The Imperial Eagle tends to live in forests, where it will build a huge, conspicuous nest in an isolated tall tree.
It can grow to a length of about 0.92 meters. It can have a wingspan approaching 2.14 meters and have a mass of about 3.6 kilograms. They have a pale golden crown and nape, and a grey base that extends to the tail.
Imperial Eagles are ready to breed for the first time when they are about four years old. He like other birds of prey, is a carnivore. Its main source of food is small mammals, such as rabbits .
2. Bearded Vulture
It can be found usually above the tree line, in rugged areas with steep slopes and in alpine pastures. Its main food source is bones of dead animals .
The Bearded Vulture reaches 1.10 m in size , its wingspan is around 2.8 m and it weighs between 5-7 kg.;
The Bearded Vulture acquires this colour by rubbing against calcareous rocks containing iron oxides. In areas where rocks lack iron oxides, the colour of the bird's under parts is usually "dirty white".
3. Mute swan
In winter, they are more common on marine waters. They live in well-sheltered bays, lakes, and ponds.
Mute swans are large birds, measuring 144 to 158 cm. The wingspan is 2 to 2.5 meters.
The greatest age recorded for a banded mute swan was 19 years. In captivity, they have lived 30 to 40 years.
The diet of mute swans consists of aquatic vegetation, and small proportions of aquatic insects, fish, and frogs.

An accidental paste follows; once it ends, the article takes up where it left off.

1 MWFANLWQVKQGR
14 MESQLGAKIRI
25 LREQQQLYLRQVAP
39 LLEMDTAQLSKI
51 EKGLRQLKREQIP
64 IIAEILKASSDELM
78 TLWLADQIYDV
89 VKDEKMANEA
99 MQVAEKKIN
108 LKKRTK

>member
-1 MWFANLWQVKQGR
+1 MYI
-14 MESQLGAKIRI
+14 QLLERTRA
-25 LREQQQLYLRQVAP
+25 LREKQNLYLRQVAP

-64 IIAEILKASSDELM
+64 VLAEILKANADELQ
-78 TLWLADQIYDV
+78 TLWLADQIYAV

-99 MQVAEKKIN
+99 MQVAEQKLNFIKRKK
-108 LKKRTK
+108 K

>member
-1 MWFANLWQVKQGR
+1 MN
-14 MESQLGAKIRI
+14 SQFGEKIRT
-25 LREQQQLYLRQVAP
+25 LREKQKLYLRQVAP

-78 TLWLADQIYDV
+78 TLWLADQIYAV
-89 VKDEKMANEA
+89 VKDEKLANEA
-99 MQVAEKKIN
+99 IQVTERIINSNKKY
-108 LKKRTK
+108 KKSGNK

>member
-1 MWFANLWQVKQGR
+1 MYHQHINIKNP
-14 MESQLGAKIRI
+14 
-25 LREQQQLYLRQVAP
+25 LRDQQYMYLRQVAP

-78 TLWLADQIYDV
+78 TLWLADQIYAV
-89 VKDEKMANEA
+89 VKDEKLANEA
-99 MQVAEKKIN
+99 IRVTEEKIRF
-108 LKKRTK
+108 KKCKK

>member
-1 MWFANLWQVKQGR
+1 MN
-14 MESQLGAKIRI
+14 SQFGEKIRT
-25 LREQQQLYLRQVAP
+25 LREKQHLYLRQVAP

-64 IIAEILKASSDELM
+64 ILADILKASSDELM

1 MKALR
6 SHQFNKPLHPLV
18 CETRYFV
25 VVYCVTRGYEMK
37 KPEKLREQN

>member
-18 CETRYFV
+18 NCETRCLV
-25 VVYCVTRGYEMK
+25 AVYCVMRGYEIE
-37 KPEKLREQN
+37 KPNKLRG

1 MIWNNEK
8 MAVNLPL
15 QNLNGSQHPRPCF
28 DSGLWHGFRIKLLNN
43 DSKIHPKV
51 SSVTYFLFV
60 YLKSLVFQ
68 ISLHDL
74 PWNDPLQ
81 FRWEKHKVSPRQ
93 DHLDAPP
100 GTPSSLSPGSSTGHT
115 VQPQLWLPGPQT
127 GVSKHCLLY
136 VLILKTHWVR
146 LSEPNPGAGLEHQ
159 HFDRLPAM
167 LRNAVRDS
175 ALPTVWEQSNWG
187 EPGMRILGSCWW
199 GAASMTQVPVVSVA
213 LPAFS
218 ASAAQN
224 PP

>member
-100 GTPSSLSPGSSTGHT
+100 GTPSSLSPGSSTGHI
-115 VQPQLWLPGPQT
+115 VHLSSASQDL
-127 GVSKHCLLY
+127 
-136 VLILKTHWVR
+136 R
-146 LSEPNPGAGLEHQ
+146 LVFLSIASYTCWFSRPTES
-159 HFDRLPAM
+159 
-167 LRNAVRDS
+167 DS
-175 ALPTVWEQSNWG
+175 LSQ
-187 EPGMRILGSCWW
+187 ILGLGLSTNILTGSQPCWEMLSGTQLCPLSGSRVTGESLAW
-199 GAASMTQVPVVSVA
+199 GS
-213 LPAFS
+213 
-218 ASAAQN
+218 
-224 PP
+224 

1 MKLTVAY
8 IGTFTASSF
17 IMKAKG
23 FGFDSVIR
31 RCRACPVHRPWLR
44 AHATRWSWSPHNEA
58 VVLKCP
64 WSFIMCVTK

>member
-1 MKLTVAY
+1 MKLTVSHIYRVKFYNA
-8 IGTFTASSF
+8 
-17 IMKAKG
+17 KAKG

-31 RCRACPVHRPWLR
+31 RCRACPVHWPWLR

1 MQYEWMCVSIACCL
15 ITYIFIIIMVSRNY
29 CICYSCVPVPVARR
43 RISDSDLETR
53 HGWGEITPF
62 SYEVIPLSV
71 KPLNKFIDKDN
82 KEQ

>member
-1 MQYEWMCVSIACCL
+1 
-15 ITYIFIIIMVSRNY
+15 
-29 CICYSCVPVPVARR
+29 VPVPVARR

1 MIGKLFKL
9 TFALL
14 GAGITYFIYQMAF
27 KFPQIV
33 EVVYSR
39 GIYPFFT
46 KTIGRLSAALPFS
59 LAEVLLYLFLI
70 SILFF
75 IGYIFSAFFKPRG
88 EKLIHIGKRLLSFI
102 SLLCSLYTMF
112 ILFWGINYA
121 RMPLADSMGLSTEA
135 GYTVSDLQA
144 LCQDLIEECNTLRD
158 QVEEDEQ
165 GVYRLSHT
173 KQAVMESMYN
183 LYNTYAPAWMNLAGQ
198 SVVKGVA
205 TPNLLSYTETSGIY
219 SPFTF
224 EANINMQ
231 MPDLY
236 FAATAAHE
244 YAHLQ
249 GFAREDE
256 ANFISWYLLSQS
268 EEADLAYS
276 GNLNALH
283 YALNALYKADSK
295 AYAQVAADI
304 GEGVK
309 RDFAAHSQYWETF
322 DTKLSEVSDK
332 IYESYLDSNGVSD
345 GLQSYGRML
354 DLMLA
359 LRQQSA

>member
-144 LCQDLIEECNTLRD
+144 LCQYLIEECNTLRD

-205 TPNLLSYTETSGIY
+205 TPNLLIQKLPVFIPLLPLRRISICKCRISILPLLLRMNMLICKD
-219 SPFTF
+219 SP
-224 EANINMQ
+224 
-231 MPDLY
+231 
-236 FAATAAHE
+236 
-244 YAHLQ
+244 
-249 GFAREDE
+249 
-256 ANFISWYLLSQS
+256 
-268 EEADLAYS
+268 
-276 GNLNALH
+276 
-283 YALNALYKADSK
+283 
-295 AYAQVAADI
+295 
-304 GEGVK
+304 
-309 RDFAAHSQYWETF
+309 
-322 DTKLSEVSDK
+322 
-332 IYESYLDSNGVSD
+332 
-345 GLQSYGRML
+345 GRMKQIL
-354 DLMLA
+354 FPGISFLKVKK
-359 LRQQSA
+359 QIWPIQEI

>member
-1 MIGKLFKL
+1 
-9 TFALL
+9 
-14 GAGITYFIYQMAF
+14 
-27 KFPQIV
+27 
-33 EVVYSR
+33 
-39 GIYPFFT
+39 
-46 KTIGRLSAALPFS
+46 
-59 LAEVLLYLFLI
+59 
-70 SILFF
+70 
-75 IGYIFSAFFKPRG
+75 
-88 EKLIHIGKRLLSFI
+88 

4. Common Kingfisher
Common kingfishers are found on the shores of lakes, ponds, streams, and in wetlands.
They are reknowned for their iridescent blue plumage.
At the beginning of the mating season, males will chase females through the trees, producing a loud whistle.
Common kingfishers can live for as long as 15 years. The average lifespan is 7 years.
5. Eurasian eagle-owl
These owls can be found in many different kinds of habitats including wooded areas .
Eagle owls are the largest owls in the world , and they are best known for their large, striking, orange eyes.
Both sexes are usually solitary but they pair up during courtship .
In the wild, they live for approximately 20 years, but they can live more than 60 years in captivity.
6. Blue Tit
Deciduous and mixed woodland, gardens, parks and hedgerows. Nests in holes in trees and buildings and readily uses nest boxes. Frequent visitor to bird tables, especially where peanuts are provided .
Small and colourful, the combination of blue and yellow making it easily identified. Compare with larger great tit.
The Chaffinch's large double white wing bars, white tail edges and greenish rump easily identify this 14–16 cm long species.
This bird is not migratory in the milder parts of its range, but vacates the colder regions in winter .
The main food of the chaffinch is seeds , but unlike most finches, the young are fed extensively on insects.
8. Red-breasted Goose
This species has a moderately small population which appears to have declined rapidly over a short time period.
The goose reaches 53-56 cm. in size. They are coloured in red, black and white .
Red-breasted goose nest in tundra, and less often, in open parts of shrub tundra, where high and dry areas are favoured, such as steep river banks, rocky slopes, rocky crags and gullies.
9. Black-crowned night-heron
This bird is an opportunistic predator, with a varied diet that includes small fish, crabs, crayfish, snakes and others.
Occurs in a broad range of fresh, brackish and salt-water habitats, from rivers and lakes .
Northern populations of the black-crowned night heron are migratory, travelling south over winter after the breeding season.
10. Ring-billed gull
These birds frequent inland waterways. They may be found in areas with sandy ground where vegetation is sparse.
Ring-billed gulls are medium-sized gulls. They are 46 to 54 cm long and weigh 400 to 700 g .
The back and shoulders of ring-billed gulls are pale bluish-gray, and the head is white. The wings are tipped in black with evident white spots, and the belly is whitish .